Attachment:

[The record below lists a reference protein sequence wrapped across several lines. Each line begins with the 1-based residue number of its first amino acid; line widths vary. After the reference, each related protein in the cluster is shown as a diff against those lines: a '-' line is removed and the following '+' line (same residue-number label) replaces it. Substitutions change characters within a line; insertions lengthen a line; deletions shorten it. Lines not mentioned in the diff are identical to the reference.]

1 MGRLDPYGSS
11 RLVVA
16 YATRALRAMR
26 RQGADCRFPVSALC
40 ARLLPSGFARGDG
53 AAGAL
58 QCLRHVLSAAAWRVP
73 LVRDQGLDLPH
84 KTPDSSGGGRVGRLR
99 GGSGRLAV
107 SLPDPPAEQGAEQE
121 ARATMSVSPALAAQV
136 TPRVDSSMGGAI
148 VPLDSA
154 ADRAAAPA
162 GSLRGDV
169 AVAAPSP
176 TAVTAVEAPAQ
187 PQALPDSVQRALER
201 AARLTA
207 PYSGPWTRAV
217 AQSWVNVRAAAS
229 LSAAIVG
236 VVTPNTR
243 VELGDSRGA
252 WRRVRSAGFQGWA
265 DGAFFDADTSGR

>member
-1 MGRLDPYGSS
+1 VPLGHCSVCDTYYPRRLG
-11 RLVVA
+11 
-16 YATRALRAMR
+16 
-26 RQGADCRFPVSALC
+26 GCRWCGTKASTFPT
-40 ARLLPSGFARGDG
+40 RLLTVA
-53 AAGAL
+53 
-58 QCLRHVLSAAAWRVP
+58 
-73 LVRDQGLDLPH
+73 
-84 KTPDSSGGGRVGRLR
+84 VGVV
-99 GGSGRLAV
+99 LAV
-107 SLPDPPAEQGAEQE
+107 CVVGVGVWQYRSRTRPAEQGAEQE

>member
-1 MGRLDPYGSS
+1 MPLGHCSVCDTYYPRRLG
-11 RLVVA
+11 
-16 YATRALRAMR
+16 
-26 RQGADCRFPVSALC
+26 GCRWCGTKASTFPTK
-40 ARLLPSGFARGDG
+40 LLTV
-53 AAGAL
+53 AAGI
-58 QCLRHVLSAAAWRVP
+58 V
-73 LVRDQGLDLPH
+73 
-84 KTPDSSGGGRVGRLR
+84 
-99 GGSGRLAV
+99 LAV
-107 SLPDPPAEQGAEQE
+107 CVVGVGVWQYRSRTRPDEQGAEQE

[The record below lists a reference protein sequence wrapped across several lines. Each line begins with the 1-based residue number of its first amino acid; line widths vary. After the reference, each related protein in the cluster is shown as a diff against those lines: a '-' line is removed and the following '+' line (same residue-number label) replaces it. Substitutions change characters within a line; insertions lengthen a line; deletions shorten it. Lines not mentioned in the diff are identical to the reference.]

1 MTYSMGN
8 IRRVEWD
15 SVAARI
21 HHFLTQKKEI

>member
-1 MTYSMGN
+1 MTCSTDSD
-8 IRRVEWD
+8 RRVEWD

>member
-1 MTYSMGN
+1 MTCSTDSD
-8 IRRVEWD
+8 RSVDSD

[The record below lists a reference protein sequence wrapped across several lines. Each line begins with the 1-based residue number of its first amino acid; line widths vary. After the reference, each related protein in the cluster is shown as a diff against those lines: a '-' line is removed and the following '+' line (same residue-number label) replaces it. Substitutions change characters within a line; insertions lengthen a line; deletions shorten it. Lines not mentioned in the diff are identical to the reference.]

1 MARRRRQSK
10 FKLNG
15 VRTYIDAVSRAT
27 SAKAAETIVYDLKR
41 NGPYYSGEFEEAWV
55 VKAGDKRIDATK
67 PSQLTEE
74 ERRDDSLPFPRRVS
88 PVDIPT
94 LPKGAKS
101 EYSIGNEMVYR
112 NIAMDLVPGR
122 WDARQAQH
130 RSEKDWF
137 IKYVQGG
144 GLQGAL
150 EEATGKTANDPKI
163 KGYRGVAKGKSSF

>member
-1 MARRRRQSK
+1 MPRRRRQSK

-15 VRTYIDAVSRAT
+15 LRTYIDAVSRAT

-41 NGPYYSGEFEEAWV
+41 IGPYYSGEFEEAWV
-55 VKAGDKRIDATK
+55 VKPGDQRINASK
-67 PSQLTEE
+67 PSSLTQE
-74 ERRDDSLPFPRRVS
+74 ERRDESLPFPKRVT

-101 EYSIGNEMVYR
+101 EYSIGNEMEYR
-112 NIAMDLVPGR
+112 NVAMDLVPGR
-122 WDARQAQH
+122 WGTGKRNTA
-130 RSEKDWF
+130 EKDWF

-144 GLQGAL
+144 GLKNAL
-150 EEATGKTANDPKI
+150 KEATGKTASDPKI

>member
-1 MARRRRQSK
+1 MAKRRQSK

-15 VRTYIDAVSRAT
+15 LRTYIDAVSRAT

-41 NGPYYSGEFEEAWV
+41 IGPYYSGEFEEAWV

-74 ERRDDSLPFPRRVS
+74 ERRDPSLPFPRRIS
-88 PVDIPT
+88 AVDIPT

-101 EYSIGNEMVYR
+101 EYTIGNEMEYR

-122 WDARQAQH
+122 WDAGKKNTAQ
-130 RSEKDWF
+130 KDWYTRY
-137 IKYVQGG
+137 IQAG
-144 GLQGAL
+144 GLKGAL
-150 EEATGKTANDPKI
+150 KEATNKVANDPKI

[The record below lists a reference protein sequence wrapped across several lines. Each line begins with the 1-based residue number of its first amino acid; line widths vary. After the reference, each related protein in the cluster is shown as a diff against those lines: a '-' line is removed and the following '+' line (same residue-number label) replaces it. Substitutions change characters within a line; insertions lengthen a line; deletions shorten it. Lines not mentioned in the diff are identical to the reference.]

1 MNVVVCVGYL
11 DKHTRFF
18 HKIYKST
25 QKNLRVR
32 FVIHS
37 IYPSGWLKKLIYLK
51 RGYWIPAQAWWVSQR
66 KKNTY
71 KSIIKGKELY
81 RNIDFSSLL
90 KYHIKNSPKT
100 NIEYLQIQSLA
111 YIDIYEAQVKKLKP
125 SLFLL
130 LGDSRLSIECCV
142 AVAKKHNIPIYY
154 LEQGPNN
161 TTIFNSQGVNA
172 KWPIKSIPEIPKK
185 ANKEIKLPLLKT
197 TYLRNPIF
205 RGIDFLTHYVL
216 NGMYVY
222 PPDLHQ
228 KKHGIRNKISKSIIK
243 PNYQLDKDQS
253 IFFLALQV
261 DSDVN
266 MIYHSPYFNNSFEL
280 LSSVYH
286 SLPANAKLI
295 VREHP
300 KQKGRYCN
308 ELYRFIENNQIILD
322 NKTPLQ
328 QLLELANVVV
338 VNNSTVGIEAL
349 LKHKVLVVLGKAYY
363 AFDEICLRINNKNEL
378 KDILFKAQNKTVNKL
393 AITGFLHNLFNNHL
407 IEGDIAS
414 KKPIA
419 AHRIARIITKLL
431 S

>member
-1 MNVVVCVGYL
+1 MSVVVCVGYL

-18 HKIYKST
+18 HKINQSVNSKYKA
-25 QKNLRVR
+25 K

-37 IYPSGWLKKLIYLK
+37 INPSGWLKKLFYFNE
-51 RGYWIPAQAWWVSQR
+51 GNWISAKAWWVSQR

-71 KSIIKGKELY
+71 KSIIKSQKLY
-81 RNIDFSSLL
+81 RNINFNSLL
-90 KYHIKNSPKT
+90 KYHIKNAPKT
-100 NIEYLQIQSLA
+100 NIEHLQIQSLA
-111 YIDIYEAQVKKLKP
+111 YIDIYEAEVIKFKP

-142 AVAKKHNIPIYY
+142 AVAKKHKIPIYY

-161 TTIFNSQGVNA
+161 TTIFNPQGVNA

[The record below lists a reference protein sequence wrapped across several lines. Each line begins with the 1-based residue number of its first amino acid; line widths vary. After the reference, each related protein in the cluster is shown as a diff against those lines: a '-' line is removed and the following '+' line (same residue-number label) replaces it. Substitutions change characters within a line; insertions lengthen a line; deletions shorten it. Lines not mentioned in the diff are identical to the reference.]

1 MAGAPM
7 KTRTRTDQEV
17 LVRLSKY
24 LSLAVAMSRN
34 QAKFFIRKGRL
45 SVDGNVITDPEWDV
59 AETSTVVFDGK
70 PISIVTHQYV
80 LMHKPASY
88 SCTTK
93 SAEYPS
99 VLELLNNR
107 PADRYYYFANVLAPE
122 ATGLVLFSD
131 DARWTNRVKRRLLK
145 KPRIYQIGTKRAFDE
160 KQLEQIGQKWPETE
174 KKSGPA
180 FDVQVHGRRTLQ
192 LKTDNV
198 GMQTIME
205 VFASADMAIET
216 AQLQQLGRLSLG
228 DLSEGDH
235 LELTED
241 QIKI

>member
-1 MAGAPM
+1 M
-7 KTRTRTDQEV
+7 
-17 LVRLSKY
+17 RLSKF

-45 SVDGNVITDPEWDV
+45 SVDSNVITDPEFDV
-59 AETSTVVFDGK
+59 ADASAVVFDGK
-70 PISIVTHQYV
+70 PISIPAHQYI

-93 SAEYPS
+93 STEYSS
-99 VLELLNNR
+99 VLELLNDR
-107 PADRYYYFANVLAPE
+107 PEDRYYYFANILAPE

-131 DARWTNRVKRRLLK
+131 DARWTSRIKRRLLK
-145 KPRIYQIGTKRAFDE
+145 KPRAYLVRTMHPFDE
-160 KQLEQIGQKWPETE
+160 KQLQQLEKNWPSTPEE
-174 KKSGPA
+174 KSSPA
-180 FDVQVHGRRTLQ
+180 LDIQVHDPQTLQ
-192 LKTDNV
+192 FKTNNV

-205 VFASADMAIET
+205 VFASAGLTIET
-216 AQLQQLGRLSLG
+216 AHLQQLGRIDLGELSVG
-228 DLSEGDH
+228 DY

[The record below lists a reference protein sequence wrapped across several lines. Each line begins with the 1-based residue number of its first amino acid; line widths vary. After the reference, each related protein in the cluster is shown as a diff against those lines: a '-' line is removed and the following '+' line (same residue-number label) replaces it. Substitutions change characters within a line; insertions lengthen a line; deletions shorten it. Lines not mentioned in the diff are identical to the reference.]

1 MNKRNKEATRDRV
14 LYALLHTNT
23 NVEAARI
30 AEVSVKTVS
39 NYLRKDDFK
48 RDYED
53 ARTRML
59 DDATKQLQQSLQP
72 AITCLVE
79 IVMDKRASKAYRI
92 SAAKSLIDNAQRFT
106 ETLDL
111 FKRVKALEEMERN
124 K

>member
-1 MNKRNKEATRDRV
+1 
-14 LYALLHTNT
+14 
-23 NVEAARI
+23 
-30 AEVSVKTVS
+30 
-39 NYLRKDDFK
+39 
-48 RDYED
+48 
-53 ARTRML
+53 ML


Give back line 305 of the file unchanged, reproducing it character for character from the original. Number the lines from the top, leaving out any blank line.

111 FKRVKALEEMERN